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General Chat Thread, Top 10 Confusing Jargon in General; A new survey on how people understand IT terminology has been published: BBC NEWS | Technology | Gadget jargon still ...
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    SteveBentley's Avatar
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    Top 10 Confusing Jargon

    A new survey on how people understand IT terminology has been published:

    BBC NEWS | Technology | Gadget jargon still confuses many

    I have to say that given the items on the list, none of which are particularly difficult concepts to get your head round, I despair at this comment in the article:

    Peter Griffiths, campaign secretary for the Plain English Campaign, told the BBC that there were ways to make things easy for users to understand.

    "We need to pull our head out of the digital clouds and use plain English," he said.
    How about users pull their head out of the sand and realise that technology is a bit more complicated than a toaster and you might have to learn something about it in order to use it? And that by learning the proper names for things you might buy the right item when you need an accessory?

    I really don't see how there can be any grievance with Dongle, Cookie and Phone Jack, are of which are names given to technology when invented. Giving a new piece of technology a new name is surely inevitable, and an addition to the vocabulary of plain English? And how anybody can object to "Digital TV" as not being plain English is beyond me.

    Surely the need to spoon feed consumers is outweighed by the need for technical people to be able to communicate unambiguously with each other?

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    Butuz's Avatar
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    As Jin Says - you don't need to be a qualified mechanic to drive a car.

    With ICT we should be aiming for the fact that you shouldn't need to be a qualified Techncician or have to recieve mass training just to use the computers. It's a long way off though! I'd say 5-10 years!

    Butuz

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    SteveBentley's Avatar
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    But using the same analogy, do you use a "steering wheel" or a "that big round thing"?

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    Geoff's Avatar
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    The difference is, cars are an established techonology with decades of development behind them just so anyone can drive them.

    Computers are new and we're still figuring out how to make them easy to use. This happens with all new technologies.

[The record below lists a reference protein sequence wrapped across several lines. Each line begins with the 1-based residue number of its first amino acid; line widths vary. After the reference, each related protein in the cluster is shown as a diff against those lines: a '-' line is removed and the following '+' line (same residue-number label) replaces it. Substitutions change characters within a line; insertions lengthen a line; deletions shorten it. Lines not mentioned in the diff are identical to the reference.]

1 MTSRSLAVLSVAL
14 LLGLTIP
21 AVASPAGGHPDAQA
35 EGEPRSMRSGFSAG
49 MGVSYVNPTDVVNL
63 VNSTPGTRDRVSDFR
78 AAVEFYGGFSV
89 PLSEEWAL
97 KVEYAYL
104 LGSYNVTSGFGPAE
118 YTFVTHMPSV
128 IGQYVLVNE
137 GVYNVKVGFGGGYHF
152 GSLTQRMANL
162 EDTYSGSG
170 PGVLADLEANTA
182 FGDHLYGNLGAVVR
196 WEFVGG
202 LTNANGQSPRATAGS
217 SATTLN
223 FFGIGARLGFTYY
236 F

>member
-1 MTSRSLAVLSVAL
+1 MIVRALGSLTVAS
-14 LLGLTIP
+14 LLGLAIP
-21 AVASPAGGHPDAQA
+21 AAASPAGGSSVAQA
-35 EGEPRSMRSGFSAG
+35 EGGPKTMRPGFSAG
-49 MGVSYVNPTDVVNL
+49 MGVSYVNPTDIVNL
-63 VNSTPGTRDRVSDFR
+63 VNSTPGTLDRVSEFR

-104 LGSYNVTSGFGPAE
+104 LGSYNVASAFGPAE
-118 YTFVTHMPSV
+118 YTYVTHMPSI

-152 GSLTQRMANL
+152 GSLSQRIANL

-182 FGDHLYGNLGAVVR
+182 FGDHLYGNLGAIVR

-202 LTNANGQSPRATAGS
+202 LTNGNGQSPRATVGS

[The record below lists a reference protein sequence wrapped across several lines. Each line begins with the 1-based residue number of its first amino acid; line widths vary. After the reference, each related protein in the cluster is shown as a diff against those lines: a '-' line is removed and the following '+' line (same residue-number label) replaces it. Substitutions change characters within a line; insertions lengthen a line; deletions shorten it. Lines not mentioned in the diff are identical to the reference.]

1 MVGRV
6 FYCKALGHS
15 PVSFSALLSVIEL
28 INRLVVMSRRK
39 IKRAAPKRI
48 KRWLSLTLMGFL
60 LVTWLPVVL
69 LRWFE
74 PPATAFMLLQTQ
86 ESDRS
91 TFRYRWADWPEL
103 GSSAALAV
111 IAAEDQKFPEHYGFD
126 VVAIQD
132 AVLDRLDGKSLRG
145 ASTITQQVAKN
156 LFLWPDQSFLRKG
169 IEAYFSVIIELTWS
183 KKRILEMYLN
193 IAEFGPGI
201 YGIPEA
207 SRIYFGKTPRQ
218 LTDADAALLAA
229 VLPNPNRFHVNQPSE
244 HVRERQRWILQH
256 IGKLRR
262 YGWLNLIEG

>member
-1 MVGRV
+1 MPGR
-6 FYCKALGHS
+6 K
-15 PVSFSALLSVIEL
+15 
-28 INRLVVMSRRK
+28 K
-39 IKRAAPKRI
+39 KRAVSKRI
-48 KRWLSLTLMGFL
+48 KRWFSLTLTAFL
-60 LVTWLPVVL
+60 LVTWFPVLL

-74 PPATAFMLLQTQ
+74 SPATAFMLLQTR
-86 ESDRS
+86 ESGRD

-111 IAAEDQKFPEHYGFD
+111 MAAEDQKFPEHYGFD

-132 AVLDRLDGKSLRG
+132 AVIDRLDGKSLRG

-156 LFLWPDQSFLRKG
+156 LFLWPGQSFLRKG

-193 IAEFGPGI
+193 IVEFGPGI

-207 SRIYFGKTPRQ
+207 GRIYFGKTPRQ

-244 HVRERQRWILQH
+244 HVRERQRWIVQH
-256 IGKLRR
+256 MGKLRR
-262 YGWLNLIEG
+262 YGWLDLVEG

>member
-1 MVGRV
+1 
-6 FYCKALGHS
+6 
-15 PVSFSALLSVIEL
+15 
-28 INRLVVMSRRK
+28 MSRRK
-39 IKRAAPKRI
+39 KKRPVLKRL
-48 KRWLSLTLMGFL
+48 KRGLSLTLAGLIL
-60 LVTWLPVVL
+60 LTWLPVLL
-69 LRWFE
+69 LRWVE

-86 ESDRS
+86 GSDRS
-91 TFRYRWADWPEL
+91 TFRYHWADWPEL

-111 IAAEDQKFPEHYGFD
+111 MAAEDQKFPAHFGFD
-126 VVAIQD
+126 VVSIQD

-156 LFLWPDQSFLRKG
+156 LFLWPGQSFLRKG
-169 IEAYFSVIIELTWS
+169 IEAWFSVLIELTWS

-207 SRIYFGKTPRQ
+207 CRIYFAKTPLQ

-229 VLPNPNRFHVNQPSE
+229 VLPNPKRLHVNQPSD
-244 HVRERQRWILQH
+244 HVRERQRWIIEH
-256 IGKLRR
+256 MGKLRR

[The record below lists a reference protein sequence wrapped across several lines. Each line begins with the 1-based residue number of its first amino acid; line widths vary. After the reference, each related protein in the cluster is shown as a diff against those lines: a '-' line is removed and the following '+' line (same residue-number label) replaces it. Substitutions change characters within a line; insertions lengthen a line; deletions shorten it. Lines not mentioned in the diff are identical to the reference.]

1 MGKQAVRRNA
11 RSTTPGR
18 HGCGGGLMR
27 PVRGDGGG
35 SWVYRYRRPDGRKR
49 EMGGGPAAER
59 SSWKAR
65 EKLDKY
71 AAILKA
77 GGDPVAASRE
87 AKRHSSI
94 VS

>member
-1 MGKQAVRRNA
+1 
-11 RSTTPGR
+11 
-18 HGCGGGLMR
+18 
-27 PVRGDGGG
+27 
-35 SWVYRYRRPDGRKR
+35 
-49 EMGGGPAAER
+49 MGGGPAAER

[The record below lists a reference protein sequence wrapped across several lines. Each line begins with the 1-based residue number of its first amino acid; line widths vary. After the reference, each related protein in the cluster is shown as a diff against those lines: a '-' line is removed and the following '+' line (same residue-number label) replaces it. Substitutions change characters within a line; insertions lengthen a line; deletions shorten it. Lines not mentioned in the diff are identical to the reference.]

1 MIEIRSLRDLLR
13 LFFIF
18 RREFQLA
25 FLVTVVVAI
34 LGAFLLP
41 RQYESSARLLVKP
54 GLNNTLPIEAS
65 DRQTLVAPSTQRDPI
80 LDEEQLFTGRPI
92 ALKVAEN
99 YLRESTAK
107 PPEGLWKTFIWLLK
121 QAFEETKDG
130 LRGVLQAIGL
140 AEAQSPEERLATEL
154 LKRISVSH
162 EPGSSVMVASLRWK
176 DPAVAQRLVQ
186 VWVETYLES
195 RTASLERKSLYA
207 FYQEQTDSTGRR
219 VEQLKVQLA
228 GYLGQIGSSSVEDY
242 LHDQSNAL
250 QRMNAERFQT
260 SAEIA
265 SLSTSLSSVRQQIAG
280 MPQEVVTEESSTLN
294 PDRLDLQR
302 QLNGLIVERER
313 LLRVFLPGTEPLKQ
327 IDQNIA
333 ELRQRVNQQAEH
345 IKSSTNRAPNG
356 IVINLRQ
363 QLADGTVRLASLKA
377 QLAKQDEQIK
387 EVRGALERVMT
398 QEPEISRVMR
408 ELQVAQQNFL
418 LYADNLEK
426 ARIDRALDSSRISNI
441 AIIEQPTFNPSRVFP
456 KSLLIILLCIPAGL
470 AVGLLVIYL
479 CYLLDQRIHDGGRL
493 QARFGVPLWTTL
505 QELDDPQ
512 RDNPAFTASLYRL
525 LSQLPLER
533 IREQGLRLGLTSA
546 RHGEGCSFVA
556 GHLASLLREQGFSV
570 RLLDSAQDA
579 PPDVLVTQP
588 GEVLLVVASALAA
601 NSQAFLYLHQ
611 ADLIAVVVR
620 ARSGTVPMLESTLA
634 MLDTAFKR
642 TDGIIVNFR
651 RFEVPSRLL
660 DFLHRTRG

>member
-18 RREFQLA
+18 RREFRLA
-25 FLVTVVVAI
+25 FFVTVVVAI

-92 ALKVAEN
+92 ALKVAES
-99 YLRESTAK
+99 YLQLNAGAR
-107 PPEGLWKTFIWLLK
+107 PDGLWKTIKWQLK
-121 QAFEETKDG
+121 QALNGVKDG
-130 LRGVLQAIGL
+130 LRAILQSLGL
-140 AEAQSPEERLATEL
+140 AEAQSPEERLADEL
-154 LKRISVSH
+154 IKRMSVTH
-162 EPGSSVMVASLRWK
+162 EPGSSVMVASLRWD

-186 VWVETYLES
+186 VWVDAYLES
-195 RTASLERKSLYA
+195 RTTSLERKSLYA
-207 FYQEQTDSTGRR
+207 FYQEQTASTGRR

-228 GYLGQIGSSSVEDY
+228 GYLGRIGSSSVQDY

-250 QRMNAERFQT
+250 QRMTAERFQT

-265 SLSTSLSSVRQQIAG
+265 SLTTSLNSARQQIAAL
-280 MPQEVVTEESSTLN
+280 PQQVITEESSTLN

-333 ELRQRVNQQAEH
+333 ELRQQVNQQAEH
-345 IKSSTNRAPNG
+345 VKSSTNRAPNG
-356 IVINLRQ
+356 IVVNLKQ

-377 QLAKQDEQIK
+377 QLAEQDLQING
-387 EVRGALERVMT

Go look at early cars and see how easy they were to drive in comparison to todays cars for example. The venerable Model T perhaps?

    How I learned to drive a Model T Ford-by Percy Newman. In 1924, this 17 year old learns to drive a "T" the hard way. Fun reading! The Model T Ford Club International history & lore.

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    Theblacksheep's Avatar
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    Quote Originally Posted by Geoff View Post
    The difference is, cars are an established techonology with decades of development behind them just so anyone can drive them.
    If you take driving lessons, a theory test and a practical test which also contains a considerable amount of technical amount of technical language not described as jargon. This is also just for the movement of the object rather than the modification or repair of vehicles for which requires another level of technical informaition.

    Most things have higher languages, it just so happens that computer jargon are abbreviations rather than latin.

    The gui has given a false perspective on the the technicalities of a computer.
    Last edited by Theblacksheep; 27th April 2009 at 01:28 PM.

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    CHR1S's Avatar
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    So how do these people use their in dash satnav and trip computers?

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    Surely you would just do what most would do if you don't understand something. Look it up. All this dumbing down nonsense. No wonder we aren't getting anywhere in educating kids

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    In my first on-the-road driving lesson, the instructor asked me if I knew what the circular thing in front of me was for. I asked him if he was kidding! Apparently, from his experience, some people hadn't got a clue what it's for

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